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Military Interrogators Posing As "Lawyers" At Gitmo

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Military interrogators posing as “lawyers” are attempting to trick Guantanamo prisoners into providing information, “The Catholic Worker” (TCW) reports.

This incredible and illegal practice contributes “to the prisoners’ suspicions that the (real) lawyers are not to be trusted and could be aiding the government,” TCW says in its July issue.

The subterfuge is only one of the many treacherous tactics the government is employing to sabotage the efforts of lawyers to represent their clients. As “Newsday,” the Long Island, N.Y. daily, reported: “The military has set up a system that delays legal correspondence for weeks and requires lawyers from around the country to write motions at a single secure facility in Virginia. Detainees have alleged that interrogators have tried to turn them against their lawyers.”

Lawyers have to wait for months for security clearances to visit their clients, and the military insists on seeing any legal papers they plan to show prisoners, and reserves the right to censor them or ban them entirely.After meeting with their clients at Guantao, Newsday reported, lawyers must turn their interview notes over to guards, who send them on to the Pentagon facility in Virginia that is the only place lawyers can go to write their motions. There, the military tries to edit out detainees’ claims of mistreatment from the public record.

Some military lawyers have been gagged from speaking to the media after they made allegation that guards are routinely beating Guantanamo prisoners.  Australian Broadcasting(AB) reported defense lawyer Lt. Col. Colby Vokey and legal aide Sgt. Heather Cerveny, who represent a Gitmo prisoner, were ordered not to talk to reporters after they filed a formal complaint to the Pentagon about the beatings.

I think all the other military defense lawyers have got to be feeling a little bit afraid,” Muneer Ahmed, an American University law professor told AB. “There’s a chilling effect that this type of gag order has.” He added, “It further undermines what we know to be a broken system of justice.”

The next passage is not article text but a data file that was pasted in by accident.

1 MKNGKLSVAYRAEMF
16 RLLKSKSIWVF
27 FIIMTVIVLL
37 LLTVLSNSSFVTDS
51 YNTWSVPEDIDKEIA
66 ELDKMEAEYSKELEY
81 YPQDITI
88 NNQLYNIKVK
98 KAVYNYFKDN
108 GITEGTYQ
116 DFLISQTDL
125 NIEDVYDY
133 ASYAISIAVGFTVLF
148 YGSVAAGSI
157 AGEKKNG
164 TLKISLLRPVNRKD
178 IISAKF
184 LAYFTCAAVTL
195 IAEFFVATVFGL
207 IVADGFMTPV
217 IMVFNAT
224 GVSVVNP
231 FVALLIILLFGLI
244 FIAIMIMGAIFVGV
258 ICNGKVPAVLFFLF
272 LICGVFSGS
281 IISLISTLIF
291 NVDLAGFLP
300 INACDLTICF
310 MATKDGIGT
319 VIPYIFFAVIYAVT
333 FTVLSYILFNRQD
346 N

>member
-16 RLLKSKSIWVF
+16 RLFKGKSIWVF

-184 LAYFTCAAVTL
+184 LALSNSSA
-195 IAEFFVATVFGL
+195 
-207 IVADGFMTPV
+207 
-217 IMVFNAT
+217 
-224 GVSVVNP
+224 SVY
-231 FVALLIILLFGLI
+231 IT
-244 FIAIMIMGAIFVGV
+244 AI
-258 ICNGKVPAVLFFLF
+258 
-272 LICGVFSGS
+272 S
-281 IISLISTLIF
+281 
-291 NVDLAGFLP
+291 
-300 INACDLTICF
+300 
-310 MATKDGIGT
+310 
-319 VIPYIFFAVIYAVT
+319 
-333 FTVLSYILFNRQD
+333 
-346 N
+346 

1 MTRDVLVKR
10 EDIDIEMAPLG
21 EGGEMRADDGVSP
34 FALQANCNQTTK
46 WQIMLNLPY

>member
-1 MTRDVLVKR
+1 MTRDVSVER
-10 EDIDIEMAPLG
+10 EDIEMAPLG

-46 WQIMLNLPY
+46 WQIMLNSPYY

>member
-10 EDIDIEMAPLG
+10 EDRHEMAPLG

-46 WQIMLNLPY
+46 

Worse than gagging, is imprisoning lawyers who speak out. The Pentagon literally hammered Lt. Commander Matthew Diaz who, in January, 2005, disclosed information about the Guantanamo prisoners, including their names. For this act of civility, Diaz was sentenced to six months in a military prison, TCW reported.

(At Guantanamo and U.S.-run prisons in the Middle East, the Pentagon and CIA reportedly keep “ghost” prisoners --- captives whose names do not appear on any documents and whose presence is not reported to the Red Cross as required by international law.)

 According to Newsday, guards and interrogators peruse prisoners’ private legal papers and warn them that prisoners who have lawyers will wait longer to get out.  Tom Wilner, a lawyer for 12 Kuwaiti detainees, said an interrogator asked one of his clients, “Did you know your lawyers are Jews?”

The Justice Department and Pentagon have claimed inmate lawyers are creating “unrest” among the prisoners, provoking hunger strikes. That’s in case you mistakenly thought it is the harsh conditions at Gitmo that have driven prisoners to hunger strikes and suicide.

The U.S. government is “not only trying to deny counsel to the prisoners, but is actively trying to remove Guantanamo from any scrutiny, legal or otherwise” as well as “marginalizing the lawyers representing the prisoners,” TCW said.

Who needs attorneys anyway? In describing the conviction of Jose Padilla, an American citizen arrested on terrorism charges in 2002, “USA Today” noted August 17th he was held for three years “without charges, without seeing an attorney and without recourse to the courts.”

Be warned, though: If the jury that convicted Padilla found he was guilty of terrorism the legal system that prosecuted him is also guilty--- of totalitarianism.

                                             #(Sherwood Ross is a Miami-based writer who covers political and military topics. Reach him at    
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Sherwood Ross worked as a reporter for the Chicago Daily News and contributed a regular "Workplace" column for Reuters. He has contributed to national magazines and hosted a talk show on WOL, Washington, D.C. In the Sixties he was active as public (more...)
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